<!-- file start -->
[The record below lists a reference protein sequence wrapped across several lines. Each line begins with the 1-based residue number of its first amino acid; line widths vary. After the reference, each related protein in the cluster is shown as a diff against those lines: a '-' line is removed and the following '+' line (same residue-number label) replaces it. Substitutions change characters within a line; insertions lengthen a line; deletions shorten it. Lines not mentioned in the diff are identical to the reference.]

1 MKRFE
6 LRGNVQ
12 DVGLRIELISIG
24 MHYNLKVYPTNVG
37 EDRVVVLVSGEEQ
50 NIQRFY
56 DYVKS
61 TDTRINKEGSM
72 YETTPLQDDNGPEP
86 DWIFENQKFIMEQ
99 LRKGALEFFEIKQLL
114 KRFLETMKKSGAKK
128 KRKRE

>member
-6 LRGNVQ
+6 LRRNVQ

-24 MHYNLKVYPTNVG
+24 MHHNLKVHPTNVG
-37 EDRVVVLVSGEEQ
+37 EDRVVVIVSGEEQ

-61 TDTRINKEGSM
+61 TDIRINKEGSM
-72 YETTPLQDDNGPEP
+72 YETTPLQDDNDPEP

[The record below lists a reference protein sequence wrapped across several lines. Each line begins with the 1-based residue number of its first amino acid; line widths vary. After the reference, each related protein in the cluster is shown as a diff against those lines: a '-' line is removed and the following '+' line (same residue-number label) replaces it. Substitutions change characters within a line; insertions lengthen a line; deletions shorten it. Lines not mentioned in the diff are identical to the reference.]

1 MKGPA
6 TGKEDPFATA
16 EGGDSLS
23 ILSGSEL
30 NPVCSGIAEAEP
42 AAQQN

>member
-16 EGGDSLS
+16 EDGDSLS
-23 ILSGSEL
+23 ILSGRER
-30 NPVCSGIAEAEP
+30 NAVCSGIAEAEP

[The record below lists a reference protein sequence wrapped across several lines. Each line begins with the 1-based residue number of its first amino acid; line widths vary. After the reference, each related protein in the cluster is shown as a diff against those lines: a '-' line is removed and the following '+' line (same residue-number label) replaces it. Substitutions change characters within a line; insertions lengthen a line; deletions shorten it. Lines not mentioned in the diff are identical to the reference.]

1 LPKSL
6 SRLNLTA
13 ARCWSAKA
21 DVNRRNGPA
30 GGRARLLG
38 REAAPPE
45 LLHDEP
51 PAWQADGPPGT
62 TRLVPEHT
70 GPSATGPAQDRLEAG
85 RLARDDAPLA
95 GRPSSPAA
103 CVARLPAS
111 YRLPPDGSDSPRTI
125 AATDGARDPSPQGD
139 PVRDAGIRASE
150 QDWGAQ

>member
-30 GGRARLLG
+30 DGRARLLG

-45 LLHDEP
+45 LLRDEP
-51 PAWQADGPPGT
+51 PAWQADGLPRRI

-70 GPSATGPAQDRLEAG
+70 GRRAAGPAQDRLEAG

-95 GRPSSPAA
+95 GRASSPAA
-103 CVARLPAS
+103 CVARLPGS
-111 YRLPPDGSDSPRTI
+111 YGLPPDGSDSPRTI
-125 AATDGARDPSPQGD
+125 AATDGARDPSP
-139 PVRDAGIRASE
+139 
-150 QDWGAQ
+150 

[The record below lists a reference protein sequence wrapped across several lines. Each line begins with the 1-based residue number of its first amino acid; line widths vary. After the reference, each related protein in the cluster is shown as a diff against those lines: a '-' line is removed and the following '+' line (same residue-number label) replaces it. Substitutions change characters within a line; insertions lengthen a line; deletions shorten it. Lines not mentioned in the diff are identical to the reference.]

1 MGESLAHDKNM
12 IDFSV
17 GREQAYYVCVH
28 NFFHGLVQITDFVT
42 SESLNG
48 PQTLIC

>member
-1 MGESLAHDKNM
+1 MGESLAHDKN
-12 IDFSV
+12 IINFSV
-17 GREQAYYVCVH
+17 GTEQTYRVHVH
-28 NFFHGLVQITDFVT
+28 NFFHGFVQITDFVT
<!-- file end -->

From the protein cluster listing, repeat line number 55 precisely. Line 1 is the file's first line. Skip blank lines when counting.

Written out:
125 AATDGARDPSPQGD